In general, certain organic acids have been utilized as food additives and preservatives. There has been growing interest in the use of short chain fatty acids, particularly acetic, propionic and butyric acid, in animal production due to their positive effects on human health. Some of the benefits of short chain fatty acids are that they are natural, an energy source for epithelial cells (butyrate mostly), and ability to inhibit histone deacetylase activity and consequently modulate gene expression.

Short chain fatty acids on gut health
Besides being an energy source, short chain fatty acids, more so butyrate, have been shown to effect epithelial barrier integrity and intestinal immunity. Specifically, with the epithelial barrier, short chain fatty acids have been shown to increase mucin production, regulate epithelial cell proliferation, and induce the up regulation and/or assembly of tight junctions. It was demonstrated in rats that butyrate administration attenuates intestinal injury and that the protective effect of butyrate may be associated with preservation of the intestinal barrier and suppression of inflammatory cell infiltration into the intestinal mucosa.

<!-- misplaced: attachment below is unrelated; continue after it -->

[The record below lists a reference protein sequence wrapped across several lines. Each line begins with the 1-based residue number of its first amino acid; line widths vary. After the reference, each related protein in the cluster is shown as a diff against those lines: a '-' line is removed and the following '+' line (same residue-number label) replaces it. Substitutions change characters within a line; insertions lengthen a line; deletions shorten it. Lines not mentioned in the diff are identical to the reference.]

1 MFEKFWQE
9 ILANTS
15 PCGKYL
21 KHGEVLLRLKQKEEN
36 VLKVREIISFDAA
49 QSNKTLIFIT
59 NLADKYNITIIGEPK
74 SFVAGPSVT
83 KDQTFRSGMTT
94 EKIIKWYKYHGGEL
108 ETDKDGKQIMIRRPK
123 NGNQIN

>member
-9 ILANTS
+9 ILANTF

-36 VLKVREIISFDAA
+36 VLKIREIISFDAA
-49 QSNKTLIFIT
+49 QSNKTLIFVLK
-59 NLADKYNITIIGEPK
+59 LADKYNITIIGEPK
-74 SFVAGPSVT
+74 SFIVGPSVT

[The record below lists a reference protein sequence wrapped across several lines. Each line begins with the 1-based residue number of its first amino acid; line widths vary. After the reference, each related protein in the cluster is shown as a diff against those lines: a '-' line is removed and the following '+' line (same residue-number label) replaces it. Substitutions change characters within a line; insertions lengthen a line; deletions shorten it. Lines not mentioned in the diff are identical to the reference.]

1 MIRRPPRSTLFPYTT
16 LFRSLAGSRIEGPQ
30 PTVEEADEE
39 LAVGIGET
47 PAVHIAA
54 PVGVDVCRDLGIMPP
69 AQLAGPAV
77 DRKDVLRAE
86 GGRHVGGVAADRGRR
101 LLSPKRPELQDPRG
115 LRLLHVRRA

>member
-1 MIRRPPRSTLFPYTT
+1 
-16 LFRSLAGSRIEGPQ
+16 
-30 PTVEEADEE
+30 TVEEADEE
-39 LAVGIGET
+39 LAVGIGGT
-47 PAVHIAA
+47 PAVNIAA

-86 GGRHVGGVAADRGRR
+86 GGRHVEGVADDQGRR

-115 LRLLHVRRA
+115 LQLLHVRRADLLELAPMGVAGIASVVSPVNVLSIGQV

Furthermore, butyrate seems to exert a broad anti-inflammatory phenotype by affecting immune cell migration, activation, and proliferation. Short chain fatty acids as well as butyrate itself have been shown to induce host defense peptide production, a critical component of innate immunity. In the chicken, avian β-defensins and cathelicidins are expressed in a wide range of tissues, and have a wide spectrum of antimicrobial activity. Butyrate enhanced the production of host defense proteins at both the cellular and tissue level and reduced S. enteritidis titer in cecal contents. Furthermore, host defense peptides play an active role in intestinal immune responses by recruiting and activating immune cells, binding and neutralizing bacterial endotoxins, and promoting wound healing.

Conclusion
The microbiota, epithelial barrier, and intestinal immune system and their interactions are critical in both the development and maintenance of proper gut health. Proper gut health begins at the cellular level (i.e. bacteria, immune cells) whose interactions can affect tissue structure (i.e. villi structure) and function (i.e. absorption), ultimately effecting the animal’s ability to thrive in production systems.
In order to maintain the same productivity without antibiotics, we must change the way we think about intestinal health and animal productivity; and place intestinal health at the same level of importance as other management practices.

References are available on request.

From 2016 Midwest Poultry Federation Symposium